Indiana head coach Tom Allen announced at Monday’s press conference that starting quarterback Michael Penix Jr. will miss the remainder of the 2020 season with a torn ACL.
“It’s a really tough situation for all of us, my heart breaks for Michael,” Allen said. “…The bottom line is setbacks and adversity is part of this life. As we told our team last week, how you respond to these challenges define who you are.”
Penix was injured late in the third quarter of Indiana’s 27-11 win over Maryland on Nov. 28. The redshirt sophomore scampered down the sideline for a 21-yard gain before he was pushed out of bounds. As Penix slowed down, his leg planted awkwardly, and seconds later he pounded on the turf in pain.
Penix is no stranger to injury. Last season during Indiana’s 34-3 win over Northwestern, Penix suffered a right sternoclavicular joint injury, which forced him to have season-ending shoulder surgery. During Indiana’s 2018 loss to Penn State, Penix’s season ended due to a torn ACL.
“His family was here with him and I’m thankful for that,” Allen said. “It’s just tough, it’s hard. I really feel for him and all of his work to get back and the way he was playing.”
In the first week of the 2020 Big Ten season, Penix caught the eyes of the college football world with his dive for the pylon to defeat then-No. 8 Penn State. Even in a loss, Penix’s 491-yard and five-touchdown performance versus Ohio State helped Indiana gain national respect.
— FOX College Football (@CFBONFOX) October 24, 2020
After the win over Maryland, Indiana moved up to the No. 10 ranking in the AP Top 25 poll. The Hoosiers face a tough test next week without their star quarterback, as they go on the road to face the No. 16 Wisconsin Badgers.
“You just watch them play and it’s a model of consistency and culture they have created,” Allen said. “How they play the game on both sides of the football and special teams, just so much discipline and so much size…I know we have got a fight on our hands up there.”
Redshirt sophomore quarterback Jack Tuttle will replace Penix as Indiana’s starter in this game. Against Maryland, Tuttle completed all five pass attempts for 31 yards.
“Once Mike went down and Tuttle came in, he was poised and confident,” Indiana running back Stevie Scott said after the Maryland game. “He can make a play at any given moment. It’s him believing in himself and us believing in him.”
Tuttle spent his freshman year at the University of Utah where he did not make an appearance in any games.
He transferred to Indiana before the 2019 season, and appeared in five games for the Hoosiers. Tuttle’s 2019 action came when the game was already decided, and he completed six of 11 passes for 34 yards. Tuttle also showed some ability to make plays with his feet, rushing nine times for 20 yards.
Mission Hills Alumni Jack Tuttle enters game for Indiana . ?⚪️ pic.twitter.com/Dwx7soFAdi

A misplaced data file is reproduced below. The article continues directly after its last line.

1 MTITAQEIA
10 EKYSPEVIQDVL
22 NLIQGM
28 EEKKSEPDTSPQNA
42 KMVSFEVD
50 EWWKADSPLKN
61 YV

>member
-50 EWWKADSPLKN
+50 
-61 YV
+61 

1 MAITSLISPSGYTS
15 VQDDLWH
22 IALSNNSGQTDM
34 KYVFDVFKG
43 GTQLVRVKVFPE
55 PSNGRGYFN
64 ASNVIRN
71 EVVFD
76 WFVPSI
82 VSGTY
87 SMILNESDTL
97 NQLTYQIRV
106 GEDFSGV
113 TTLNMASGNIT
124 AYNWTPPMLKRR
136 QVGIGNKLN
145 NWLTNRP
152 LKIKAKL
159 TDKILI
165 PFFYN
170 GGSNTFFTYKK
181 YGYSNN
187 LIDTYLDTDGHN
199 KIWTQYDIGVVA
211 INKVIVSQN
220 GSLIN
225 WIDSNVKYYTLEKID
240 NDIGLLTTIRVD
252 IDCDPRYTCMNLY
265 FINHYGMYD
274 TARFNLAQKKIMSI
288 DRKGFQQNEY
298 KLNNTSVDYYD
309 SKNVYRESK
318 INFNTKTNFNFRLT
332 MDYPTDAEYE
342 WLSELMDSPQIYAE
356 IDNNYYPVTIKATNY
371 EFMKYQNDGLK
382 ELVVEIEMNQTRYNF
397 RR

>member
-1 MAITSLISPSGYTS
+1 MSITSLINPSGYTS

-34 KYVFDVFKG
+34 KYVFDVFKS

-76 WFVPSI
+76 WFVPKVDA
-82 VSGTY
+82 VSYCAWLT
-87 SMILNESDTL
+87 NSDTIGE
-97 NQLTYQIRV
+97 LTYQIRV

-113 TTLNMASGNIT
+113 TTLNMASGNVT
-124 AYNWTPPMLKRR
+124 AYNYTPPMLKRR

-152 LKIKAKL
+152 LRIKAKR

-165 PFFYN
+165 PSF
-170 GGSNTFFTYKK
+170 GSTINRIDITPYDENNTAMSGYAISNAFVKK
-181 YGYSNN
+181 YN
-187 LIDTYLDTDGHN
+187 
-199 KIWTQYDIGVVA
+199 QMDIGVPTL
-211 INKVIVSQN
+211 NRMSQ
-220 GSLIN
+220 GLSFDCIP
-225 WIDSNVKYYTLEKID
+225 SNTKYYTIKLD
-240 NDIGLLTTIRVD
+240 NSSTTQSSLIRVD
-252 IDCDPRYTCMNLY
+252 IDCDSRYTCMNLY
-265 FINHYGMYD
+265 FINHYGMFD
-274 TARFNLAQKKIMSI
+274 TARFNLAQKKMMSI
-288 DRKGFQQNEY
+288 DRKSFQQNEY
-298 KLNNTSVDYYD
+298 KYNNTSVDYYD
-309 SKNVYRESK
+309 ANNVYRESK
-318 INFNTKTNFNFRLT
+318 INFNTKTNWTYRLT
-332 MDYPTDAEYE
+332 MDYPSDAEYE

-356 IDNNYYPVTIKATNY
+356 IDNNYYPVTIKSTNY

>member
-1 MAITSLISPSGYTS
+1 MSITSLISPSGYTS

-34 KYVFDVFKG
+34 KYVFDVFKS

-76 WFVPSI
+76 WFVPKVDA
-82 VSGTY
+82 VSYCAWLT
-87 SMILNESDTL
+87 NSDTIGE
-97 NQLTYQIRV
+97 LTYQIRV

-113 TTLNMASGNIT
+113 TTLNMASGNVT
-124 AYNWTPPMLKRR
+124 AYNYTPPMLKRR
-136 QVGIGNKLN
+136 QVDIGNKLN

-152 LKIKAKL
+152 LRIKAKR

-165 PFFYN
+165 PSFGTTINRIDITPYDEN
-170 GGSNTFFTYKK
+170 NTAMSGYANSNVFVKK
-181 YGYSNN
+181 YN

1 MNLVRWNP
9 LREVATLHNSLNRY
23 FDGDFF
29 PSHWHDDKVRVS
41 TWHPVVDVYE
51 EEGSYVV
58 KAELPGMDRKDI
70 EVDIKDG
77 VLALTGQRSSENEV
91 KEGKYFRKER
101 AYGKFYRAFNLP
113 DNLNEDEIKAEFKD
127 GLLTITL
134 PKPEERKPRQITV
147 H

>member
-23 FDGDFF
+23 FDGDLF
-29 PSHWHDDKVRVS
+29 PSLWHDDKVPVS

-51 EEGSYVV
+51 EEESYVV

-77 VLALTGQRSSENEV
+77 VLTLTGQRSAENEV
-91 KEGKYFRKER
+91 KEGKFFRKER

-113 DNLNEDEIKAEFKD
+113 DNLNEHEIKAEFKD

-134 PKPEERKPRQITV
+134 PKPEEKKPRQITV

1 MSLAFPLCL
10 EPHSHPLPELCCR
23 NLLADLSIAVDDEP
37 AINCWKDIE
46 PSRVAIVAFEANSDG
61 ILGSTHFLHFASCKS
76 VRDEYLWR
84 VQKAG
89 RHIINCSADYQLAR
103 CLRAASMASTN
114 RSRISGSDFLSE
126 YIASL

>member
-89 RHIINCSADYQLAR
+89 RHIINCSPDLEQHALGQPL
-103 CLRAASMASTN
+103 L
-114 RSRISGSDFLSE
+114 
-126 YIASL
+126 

— San Diego Football (@Daygofootball) November 28, 2020
Coming out of high school, Tuttle was rated as a four-star quarterback out of Mission Hills High School in San Marcos, California. According to 247Sports, Tuttle was ranked as the No. 5 pro-style quarterback nationally and the No. 13 player in the state of California. Tuttle also competed in the prestigious Elite 11 high school quarterback camp, where he earned a spot in the 2017 finals.
“That’s why you recruit, that’s why you develop,” Allen said. “That’s why [Tuttle] came to Indiana, for opportunities like this.”
Allen said he was impressed by Tuttle’s first throw of the game to convert a two-point conversion. Poise, work ethic and intelligence are some of Tuttle’s best qualities, according to Allen.
Tuttle will have big shoes to fill, though, as Penix was experiencing a breakout season. Through four games plus nearly three quarters of play versus Maryland, Penix threw for 1,645 yards, which is tops in the Big Ten.
Penix’s 14 touchdown passes also rank first in the Big Ten, and his average of 274.2 passing yards per game is second behind Ohio State quarterback Justin Fields, who has played in just four games this season.
While Penix was one of the best quarterbacks in the Big Ten, his biggest flaws this season were inaccuracy and slow starts. Penix completed 56.4 percent of passes, which ranks 11th in the Big Ten. However, his big play ability made up for these inaccuracies, as his connection with Ty Fryfogle and Whop Philyor was always a threat to exploit opposing defenses.
There is no easy solution to replace the productivity of Penix, but Indiana has a defense that can keep the Hoosiers competitive. Indiana currently leads the nation with 16 interceptions. Moving forward, this strength will be relied upon even more because Indiana will be without its electrifying quarterback.
“I am excited for the opportunity this presents to our football team to come together and rely on our defense and our run game and Jack Tuttle to come in and as you saw him perform on Saturday,” Allen said.
Allen said in tough times, it is important to fall back on the people that care the most about you. Allen loves to use the word “grit” to describe his program, and that is exactly what it will take moving forward without Penix.
“It’s discouraging,” Allen said. “It’s disheartening when it first happens, and once you get through that part of it, you know what, now it’s time to bull up and fight. That is why grit is such a great word. It describes this program. It’s perseverance and passion towards a long-term goal and Michael’s got some big-time, long-term goals.”